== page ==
However, it is important to do so correctly. Washing your hands for at least 20 seconds is what is recommended by both the Centers for Disease Control and Prevention (CDC) and the World Health Organization (WHO).

When teaching your kids how to wash, tell them to sing the "Happy Birthday" song twice out loud, which takes roughly 20 seconds.

Finally, check that the soaps and body washes you use do not contain triclosan, triclocarban, or any other banned ingredient (other than the six currently deferred by the FDA). It is possible that these products may have been purchased before the ban went into effect.

If you're uncertain if an ingredient in a soap or body wash is safe, call the FDA at 1-888-INFO-FDA (1-888-463-6332).

A Word From Verywell

It may be tempting to find products that claim to protect you from "99.9% of household germs," but don't be misled by marketing that may or may not be true. To better protect yourself and your family, simply wash your hands with regular soap and water as needed.

This includes washing before and after eating or preparing food; after using the bathroom or changing a diaper; before touching your face; and after being out in public and touching shared surfaces. Consistent and correct handwashing with soap and water is far more effective at stopping germs than any individual ingredient.

Frequently Asked Questions

  • How does regular soap get rid of bacteria?

    Soap loosens bacteria from your hands and lifts it away from your skin. When you rinse off the soap, the bacteria is rinsed away as well.

  • Is bar or liquid soap better to get rid of bacteria?

    According to the Centers for Disease Control and Prevention, both work equally well in removing bacteria.

12 Sources
Verywell Health uses only high-quality sources, including peer-reviewed studies, to support the facts within our articles. Read our editorial process to learn more about how we fact-check and keep our content accurate, reliable, and trustworthy.
  1. U.S. Food and Drug Administration. FDA issues final rule on safety and effectiveness of consumer hand sanitizers.

  2. U.S. Food and Drug Administration. 5 things to know about triclosan.

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  4. U.S. Food and Drug Administration. Safety and effectiveness of consumer antiseptics: Topical antimicrobial drug products for over-the-counter human use.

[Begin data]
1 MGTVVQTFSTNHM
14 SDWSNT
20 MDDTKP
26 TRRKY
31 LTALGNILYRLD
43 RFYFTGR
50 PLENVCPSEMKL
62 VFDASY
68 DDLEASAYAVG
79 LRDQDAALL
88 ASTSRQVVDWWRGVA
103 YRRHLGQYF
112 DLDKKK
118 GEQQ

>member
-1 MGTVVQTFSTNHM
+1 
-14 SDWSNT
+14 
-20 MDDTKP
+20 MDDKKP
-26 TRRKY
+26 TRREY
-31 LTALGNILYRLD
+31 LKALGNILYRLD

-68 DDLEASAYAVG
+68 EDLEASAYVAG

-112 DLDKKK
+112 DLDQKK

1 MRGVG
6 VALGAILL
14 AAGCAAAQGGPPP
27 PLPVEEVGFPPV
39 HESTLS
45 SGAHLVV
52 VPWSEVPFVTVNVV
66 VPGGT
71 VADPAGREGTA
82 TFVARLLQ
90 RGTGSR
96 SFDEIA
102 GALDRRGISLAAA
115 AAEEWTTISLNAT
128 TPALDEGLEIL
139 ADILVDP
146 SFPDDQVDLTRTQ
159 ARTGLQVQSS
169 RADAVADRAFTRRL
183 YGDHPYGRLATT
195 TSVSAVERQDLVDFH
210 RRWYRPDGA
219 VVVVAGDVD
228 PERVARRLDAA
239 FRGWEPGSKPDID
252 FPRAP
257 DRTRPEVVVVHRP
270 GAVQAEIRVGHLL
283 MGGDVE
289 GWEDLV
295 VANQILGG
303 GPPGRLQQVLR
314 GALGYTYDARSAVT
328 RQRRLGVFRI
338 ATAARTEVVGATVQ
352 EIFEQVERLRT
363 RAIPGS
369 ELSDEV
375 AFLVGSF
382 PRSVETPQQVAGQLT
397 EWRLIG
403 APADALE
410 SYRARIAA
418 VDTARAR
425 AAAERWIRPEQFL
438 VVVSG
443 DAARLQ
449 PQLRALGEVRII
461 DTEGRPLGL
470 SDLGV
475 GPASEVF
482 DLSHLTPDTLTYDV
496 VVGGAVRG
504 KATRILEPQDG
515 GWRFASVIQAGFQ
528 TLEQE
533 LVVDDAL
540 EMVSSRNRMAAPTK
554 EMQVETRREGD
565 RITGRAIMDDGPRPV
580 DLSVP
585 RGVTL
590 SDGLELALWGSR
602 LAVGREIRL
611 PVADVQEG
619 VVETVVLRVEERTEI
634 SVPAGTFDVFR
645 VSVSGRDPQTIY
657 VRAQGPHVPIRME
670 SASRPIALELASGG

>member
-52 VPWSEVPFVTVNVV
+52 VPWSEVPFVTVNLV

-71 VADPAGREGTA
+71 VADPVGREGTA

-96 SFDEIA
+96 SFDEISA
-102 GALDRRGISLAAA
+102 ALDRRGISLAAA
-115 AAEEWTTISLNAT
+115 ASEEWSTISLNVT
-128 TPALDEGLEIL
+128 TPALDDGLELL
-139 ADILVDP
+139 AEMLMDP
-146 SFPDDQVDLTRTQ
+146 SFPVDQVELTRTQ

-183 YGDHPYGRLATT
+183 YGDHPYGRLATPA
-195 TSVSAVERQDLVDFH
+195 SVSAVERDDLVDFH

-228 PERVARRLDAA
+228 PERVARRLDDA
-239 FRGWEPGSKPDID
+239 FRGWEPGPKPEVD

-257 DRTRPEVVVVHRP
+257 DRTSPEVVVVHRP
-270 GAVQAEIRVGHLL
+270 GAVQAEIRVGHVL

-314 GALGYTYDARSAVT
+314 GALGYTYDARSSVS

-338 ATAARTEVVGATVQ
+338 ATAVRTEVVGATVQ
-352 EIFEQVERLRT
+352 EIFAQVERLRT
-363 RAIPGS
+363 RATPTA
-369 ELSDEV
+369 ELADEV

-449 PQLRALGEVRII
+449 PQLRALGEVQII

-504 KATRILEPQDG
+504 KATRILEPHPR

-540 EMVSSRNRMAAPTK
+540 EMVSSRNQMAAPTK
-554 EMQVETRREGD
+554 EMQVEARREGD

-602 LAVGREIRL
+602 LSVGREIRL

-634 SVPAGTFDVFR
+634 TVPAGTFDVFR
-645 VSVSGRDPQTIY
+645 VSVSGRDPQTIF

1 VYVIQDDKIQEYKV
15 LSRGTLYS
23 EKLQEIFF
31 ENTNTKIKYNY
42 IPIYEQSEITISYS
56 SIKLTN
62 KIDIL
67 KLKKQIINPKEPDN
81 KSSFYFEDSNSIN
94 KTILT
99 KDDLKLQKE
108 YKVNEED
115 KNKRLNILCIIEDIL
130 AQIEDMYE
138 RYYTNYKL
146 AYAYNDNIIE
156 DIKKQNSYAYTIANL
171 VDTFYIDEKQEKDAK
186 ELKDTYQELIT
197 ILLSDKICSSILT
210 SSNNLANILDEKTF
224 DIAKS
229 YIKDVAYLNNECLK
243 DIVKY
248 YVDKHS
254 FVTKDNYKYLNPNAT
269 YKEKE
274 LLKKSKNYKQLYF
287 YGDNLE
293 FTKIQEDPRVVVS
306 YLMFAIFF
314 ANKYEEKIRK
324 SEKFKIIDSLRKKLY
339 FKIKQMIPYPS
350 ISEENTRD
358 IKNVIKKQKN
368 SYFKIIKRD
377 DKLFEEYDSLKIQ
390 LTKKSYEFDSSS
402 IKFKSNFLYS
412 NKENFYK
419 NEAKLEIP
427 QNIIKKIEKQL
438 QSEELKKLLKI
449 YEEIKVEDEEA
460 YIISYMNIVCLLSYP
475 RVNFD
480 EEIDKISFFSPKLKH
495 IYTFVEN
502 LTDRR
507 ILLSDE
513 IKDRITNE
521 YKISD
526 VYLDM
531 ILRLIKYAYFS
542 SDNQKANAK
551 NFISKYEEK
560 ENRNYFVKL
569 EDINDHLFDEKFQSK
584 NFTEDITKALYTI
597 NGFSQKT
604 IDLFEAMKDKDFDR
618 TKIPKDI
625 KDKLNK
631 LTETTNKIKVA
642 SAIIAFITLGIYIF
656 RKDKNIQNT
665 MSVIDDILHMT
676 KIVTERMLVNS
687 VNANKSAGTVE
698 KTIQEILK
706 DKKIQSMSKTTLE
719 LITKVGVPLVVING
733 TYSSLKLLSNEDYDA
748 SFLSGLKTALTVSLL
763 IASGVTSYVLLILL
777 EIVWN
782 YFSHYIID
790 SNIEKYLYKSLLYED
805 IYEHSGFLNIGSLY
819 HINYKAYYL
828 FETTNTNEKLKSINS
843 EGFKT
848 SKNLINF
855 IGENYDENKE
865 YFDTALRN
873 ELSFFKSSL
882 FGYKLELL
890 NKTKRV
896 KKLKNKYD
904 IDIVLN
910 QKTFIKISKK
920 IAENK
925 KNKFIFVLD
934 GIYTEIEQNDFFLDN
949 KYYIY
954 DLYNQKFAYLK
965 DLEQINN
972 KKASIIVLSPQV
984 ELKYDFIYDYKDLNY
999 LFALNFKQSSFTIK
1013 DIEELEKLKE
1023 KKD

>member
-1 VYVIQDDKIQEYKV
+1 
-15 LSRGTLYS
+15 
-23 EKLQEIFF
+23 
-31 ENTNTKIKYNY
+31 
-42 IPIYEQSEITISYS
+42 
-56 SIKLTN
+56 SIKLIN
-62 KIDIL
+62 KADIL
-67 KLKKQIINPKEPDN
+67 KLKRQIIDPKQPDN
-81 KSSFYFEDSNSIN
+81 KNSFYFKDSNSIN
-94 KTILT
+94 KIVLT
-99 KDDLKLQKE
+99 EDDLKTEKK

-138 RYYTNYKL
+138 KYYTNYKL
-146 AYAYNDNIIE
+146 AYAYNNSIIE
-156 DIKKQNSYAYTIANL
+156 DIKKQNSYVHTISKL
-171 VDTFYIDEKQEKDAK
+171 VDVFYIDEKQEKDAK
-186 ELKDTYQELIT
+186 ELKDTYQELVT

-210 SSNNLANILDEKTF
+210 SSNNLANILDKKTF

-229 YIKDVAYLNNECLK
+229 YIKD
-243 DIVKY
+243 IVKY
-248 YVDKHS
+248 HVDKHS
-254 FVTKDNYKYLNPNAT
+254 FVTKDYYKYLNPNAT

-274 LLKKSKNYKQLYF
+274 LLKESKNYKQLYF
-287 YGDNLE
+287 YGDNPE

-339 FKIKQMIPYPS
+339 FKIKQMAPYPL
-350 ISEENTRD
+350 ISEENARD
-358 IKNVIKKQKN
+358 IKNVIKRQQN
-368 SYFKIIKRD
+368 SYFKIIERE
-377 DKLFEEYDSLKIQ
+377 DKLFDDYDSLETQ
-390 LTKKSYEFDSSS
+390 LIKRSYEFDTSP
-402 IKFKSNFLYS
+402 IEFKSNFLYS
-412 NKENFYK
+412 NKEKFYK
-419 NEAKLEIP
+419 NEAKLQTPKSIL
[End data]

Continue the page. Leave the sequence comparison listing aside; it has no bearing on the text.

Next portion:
5. Bertelsen RJ, Longnecker MP, Løvik M, et al. Triclosan exposure and allergic sensitization in Norwegian childrenAllergy. 2013;68(1):84-91. doi:10.1111/all.12058

  6. Buhl T, Fuchs T, Geier J. Contact hypersensitivity to triclosan. Ann Allergy Asthma Immunol. 2014;113(1):119-20. doi:10.1016/j.anai.2014.04.027

  7. Schebb NH, Inceoglu B, Ahn KC, Morisseau C, Gee SJ, Hammock BD. Investigation of human exposure to triclocarban after showering and preliminary evaluation of its biological effectsEnviron Sci Technol. 2011;45(7):3109-15. doi:10.1021/es103650m

  8. Wang C, Chen L, Zhao S, et al. Impacts of prenatal triclosan exposure on fetal reproductive hormones and its potential mechanism. Environ Int. 2018;111:279-86. doi:10.1016/j.envint.2017.11.007

  9. Vermeil T, Peters A, Kilpatrick C, Pires D, Allegranzi B, Pittet D. Hand hygiene in hospitals: anatomy of a revolution. J Hosp Infect. 2019;101(4):383-392. doi:10.1016/j.jhin.2018.09.003

  10. Centers for Disease Control and Prevention. Show me the science - How to wash your hands.

  11. Harvard University. Say goodbye to antibacterial soaps: Why the FDA is banning a household item.

  12. Centers for Disease Control and Prevention. Frequent questions about hand hygiene.

By Kristina Duda, RN
Kristina Duda, BSN, RN, CPN, has been working in healthcare since 2002. She specializes in pediatrics and disease and infection prevention.